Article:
Are you a true Leader? Do you encourage your people?

True Leader

True Leaders!
Image: Ayeshstockphoto/ Resource: www.bigstock.com

Are you just a manager or are you a true leader? As a leader you must focus on

  • People not on transaction
  • Success and not on failure
  • Future not on the past

If you are a true leader you are a people person. A leader encourages and rewards people. A leader pays attention to people.

Ask yourself the following 5 questions and check if you are a true leader:

1 How do you handle phone calls?

Do you really give your employees undivided attention?

Assume you have a meeting with one of your employees: Does your employee have your full undivided attention? What if your phone rings?  Do you take the call during the conversation? What’s your answer?

A lot of managers respond:

“It depends who is calling and if it is important!”

Others say:

“No, of course not. I don’t take the call”

You know what a real leader says?

“My phone is never ringing when I am in a meeting with one of my employees. I will always turn it off. Calls are forwarded to my secretary. If it is really important she will let me know.”

How you handle phone calls in a conversation shows if you really are a leader. So, turn off your smartphone when you are in a conversation – always!

2 How do you handle emails?

I know managers who process emails during meetings on their Smartphone. Are you doing this as well? What is the point of this?

If brain research has taught us anything in recent years it is that multi-tasking is neither effective nor efficient. I can either read my emails or I can participate in the meeting!

If the meeting is not important, if it is not an effective meeting – why the hell are you as the manager present at the meeting? If the meeting is useless, why not cancel it?

You may say:

“Well, the meeting is important but some emails are important as well! I need to read them!”

What? I assure you: Urgent and important issues will never be sent by e-mail. If someone has an urgent matter for you that is also important, they will always contact you in person, or they will call your secretary.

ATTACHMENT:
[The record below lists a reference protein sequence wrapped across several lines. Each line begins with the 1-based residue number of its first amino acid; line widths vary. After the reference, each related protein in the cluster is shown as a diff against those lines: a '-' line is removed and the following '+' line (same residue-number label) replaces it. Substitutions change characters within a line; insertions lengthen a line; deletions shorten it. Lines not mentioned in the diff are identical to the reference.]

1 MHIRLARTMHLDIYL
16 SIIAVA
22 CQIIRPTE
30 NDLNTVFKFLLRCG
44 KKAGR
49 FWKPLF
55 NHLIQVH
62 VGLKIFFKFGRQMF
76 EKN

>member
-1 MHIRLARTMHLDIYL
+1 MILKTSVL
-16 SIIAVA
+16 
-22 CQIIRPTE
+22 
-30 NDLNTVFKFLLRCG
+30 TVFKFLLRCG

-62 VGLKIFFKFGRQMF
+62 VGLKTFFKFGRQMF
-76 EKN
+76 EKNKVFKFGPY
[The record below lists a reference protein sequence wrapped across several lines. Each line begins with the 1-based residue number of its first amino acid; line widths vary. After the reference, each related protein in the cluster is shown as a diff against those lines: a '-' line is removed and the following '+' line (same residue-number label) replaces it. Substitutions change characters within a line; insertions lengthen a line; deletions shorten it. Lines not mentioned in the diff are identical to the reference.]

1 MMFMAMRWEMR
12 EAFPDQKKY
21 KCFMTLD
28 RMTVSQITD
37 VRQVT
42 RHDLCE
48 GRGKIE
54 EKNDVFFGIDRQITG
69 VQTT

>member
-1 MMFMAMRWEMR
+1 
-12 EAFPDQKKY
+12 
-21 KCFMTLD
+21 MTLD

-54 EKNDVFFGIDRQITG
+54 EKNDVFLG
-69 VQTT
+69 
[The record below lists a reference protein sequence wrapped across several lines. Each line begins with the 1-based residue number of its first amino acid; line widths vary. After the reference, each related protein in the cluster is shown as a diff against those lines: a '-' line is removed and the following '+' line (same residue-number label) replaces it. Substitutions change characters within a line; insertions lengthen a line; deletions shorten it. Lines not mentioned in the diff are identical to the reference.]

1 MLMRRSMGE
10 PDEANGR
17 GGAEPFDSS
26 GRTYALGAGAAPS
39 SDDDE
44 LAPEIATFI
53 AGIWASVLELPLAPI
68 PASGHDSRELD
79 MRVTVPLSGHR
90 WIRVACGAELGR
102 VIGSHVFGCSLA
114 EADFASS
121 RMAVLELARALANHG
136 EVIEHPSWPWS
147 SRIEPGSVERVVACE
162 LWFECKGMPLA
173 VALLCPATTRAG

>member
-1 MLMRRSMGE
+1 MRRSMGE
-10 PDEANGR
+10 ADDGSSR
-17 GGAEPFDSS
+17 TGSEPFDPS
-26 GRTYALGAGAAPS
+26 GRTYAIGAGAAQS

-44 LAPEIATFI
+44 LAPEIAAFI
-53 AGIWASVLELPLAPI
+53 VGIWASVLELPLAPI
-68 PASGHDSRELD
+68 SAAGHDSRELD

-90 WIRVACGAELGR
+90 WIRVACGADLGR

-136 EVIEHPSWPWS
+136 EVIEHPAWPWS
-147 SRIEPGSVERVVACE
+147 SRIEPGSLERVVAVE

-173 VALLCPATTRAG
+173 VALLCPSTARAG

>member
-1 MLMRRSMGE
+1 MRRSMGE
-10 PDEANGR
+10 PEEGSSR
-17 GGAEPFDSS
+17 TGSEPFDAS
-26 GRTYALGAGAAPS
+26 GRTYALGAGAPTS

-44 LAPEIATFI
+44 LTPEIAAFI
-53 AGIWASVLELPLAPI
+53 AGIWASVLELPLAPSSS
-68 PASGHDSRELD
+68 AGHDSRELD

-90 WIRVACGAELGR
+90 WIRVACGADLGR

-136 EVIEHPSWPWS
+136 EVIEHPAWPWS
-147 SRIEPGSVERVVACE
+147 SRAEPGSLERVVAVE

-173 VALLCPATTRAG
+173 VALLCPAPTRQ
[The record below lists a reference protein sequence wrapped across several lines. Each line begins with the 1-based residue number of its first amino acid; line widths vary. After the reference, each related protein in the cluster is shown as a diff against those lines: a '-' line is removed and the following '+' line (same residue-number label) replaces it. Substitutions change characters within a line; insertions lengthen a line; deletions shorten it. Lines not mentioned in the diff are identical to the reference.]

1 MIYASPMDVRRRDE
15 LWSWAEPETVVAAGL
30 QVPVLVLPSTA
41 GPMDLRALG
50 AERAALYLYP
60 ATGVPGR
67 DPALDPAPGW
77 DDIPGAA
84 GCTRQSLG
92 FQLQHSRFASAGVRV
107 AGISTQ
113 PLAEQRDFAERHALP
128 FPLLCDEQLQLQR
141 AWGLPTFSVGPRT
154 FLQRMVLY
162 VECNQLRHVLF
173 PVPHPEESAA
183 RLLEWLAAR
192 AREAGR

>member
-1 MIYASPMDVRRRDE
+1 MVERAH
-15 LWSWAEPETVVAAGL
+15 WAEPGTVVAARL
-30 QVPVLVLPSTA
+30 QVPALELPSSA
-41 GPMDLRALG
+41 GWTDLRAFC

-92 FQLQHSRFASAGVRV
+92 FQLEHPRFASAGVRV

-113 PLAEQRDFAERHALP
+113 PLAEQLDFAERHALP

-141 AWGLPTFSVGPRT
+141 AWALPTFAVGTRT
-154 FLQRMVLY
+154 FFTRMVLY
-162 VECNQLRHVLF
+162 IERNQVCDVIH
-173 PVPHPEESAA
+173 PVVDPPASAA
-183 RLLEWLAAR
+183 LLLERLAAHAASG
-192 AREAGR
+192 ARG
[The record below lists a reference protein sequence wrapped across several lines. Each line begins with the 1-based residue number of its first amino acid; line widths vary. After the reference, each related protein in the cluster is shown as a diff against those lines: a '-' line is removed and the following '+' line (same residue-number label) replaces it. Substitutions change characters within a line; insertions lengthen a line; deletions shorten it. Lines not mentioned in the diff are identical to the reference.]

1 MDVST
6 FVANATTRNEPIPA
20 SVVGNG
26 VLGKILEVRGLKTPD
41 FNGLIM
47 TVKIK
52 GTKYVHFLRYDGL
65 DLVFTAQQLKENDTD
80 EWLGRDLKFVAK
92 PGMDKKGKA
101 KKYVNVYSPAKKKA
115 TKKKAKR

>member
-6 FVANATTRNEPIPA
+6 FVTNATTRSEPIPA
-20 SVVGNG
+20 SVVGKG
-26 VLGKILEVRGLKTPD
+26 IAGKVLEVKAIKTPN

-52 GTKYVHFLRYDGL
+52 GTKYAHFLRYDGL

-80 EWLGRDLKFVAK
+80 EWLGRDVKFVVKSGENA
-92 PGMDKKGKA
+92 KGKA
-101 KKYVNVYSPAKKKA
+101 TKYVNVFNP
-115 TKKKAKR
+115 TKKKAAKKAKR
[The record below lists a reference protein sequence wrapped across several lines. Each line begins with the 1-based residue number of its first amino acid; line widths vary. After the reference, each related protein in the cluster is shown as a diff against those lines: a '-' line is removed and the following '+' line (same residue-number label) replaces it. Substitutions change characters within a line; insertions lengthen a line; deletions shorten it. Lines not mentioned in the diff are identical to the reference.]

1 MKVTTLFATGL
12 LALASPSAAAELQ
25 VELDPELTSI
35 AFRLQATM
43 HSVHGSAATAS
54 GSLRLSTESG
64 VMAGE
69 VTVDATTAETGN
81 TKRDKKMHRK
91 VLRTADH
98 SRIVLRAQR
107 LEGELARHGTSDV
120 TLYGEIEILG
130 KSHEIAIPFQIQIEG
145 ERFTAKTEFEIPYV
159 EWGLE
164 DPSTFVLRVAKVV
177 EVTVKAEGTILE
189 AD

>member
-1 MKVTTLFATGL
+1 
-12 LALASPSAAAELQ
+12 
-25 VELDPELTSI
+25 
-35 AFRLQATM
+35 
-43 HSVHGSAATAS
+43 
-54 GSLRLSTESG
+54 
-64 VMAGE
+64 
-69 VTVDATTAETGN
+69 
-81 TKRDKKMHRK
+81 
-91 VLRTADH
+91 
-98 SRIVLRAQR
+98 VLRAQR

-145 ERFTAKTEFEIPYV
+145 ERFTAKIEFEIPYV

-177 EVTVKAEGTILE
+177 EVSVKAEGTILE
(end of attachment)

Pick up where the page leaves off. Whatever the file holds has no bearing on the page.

Believe me: You will not be notified by email if your house is on fire. If you suffer from email overload click here.

3 How do you communicate?

True leaders inspire their people. How do they do that? True leaders take care that their message is understood. That is the most important key to the success of a business leader. A true leader communicates clearly.

Unfortunately lots of managers talk to their employees like that:

“The financial uncertainty and lack of confidence in the market place has been increasingly challenging, but due to our strategic fit, our synergies achieved and our core competencies we think outside the box to add more value and have a win-win situation with our customers to sequentially leverage our efforts and to improve our bottom line. – Let’s go for it!”

Lots of managers just talk but they don’t really say anything. In business presentations they use buzzwords to sound intelligent, but in the end it is just boring and blah blah.

A true leader tells it like it is and he gives complete, understandable information. True leaders are specific and they use plain English! They want to be understood.

Clear communication is the most important key to success of business leaders. So to grow into a true leader, you must learn how to be crystal clear in your communication.

Don’t use buzzwords! Be specific and use plain English.

 4 How do you manage your day-to-day tasks?

How much time do you spend with operative management like administrative stuff, budget controlling, day to day work? Most managers tell me that they spend about 90 % of their time with these operative tasks.